Methods: We did a pragmatic cluster-randomised crossover trial in 29 UK pharmacies among women receiving levonorgestrel emergency contraception. Women aged 16 years or older, not already using hormonal contraception,
not on medication that could interfere with the progestogen-only pill, and willing to give contact details for follow-up were invited to participate. In the intervention group, women received a 3-month supply of the progestogen-only pill (75 μg desogestrel) plus a rapid access card to a participating sexual and reproductive health clinic. In the control group, pharmacists advised women to attend their usual contraceptive provider. The order in which each pharmacy provided the intervention or control was randomly assigned using a computer software algorithm. The primary outcome was the use of effective contraception (hormonal or intrauterine) at 4 months. This study is registered, ISRCTN70616901 (complete).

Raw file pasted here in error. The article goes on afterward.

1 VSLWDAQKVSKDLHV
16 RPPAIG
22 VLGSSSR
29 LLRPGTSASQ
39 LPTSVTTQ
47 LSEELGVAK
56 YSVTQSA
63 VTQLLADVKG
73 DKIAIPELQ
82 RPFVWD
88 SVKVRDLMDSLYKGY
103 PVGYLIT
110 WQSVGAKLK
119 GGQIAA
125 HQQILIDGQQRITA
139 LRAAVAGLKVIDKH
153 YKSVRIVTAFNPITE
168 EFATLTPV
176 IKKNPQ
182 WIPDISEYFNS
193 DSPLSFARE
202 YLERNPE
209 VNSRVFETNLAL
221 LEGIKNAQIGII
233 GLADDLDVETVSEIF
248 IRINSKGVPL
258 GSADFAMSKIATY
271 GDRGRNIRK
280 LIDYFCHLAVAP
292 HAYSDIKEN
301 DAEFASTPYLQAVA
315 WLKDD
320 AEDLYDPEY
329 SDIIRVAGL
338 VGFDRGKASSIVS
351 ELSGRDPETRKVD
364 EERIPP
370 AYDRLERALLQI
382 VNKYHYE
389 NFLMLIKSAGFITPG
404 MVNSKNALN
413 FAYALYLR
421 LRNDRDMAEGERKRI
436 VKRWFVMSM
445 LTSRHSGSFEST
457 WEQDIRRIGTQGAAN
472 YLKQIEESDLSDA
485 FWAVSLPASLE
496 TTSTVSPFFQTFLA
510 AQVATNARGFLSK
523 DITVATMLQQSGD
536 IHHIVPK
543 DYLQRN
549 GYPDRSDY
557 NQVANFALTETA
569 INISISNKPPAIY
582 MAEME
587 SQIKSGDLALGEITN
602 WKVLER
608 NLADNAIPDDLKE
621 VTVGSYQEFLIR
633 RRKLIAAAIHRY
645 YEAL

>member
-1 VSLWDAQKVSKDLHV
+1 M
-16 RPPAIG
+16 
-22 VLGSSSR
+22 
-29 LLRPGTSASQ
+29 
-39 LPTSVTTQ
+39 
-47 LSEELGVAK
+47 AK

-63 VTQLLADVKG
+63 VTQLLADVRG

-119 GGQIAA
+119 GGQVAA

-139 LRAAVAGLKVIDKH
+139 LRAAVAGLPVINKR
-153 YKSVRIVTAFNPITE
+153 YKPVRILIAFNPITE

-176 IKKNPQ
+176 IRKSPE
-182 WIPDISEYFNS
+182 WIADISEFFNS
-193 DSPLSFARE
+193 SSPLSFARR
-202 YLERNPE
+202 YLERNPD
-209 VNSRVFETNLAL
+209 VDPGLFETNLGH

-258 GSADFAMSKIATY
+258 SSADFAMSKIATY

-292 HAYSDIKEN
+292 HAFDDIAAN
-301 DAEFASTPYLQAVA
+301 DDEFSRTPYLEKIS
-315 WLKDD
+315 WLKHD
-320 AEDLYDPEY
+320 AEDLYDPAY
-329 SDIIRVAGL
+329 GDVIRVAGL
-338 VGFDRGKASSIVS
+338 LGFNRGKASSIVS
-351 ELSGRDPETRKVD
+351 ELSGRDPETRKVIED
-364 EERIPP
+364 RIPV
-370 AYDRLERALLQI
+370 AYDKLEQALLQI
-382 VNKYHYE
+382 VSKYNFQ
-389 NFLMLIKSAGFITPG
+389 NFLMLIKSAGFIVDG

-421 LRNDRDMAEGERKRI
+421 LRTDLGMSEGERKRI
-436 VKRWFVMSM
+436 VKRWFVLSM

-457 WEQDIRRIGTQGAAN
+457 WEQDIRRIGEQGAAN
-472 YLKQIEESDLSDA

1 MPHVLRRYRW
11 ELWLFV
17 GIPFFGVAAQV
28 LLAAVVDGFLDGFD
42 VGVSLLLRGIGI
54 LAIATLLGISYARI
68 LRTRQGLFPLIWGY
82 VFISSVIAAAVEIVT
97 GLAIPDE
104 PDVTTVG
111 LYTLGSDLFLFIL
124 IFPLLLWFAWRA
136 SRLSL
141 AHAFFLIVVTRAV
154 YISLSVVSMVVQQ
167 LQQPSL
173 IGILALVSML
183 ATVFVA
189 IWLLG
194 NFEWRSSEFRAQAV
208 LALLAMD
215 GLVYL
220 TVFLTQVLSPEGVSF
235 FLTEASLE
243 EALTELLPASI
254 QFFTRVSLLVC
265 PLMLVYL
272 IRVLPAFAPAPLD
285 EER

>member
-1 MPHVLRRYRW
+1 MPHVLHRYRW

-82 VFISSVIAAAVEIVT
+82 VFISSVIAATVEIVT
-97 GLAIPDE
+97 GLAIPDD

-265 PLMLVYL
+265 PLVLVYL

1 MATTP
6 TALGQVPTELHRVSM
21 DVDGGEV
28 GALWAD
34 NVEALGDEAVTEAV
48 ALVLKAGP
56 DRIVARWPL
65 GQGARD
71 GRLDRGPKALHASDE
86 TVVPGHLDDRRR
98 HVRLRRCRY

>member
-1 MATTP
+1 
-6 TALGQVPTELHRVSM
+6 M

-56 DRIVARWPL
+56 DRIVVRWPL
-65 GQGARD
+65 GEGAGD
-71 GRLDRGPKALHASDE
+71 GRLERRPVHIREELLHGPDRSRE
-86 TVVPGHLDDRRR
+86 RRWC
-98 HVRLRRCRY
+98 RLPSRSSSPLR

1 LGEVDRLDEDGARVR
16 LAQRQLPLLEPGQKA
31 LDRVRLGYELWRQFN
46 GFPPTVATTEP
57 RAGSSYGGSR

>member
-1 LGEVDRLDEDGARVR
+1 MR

Findings: Between Dec 19, 2017, and June 26, 2019, 636 women were recruited to the intervention group (316 [49·6%], mean age 22·7 years [SD 5·7]) or the control group (320 [50·3%], 22·6 years [5·1]). Three women (one in the intervention group and two in the control group) were excluded after randomisation. 4-month follow-up data were available for 406 (64%) participants, 25 were lost to follow-up, and two participants no longer wanted to participate in the study. The proportion of women using effective contraception was 20·1% greater (95% CI 5·2–35·0) in the intervention group (mean 58·4%, 48·6–68·2), than in the control group (mean 40·5%, 29·7–51·3 [adjusted for recruitment period, treatment group, and centre]; p=0·011).The difference remained significant after adjusting for age, current sexual relationship, and history of effective contraception use, and was robust to the effect of missing data (assuming missingness at random). No serious adverse events occurred. Interpretation Provision of a supply of the progestogen-only pill with emergency contraception from a community
pharmacist, along with an invitation to a sexual and reproductive health clinic, results in a clinically meaningful increase in subsequent use of effective contraception. Widely implemented, this practice could prevent unintended pregnancies after use of emergency contraception.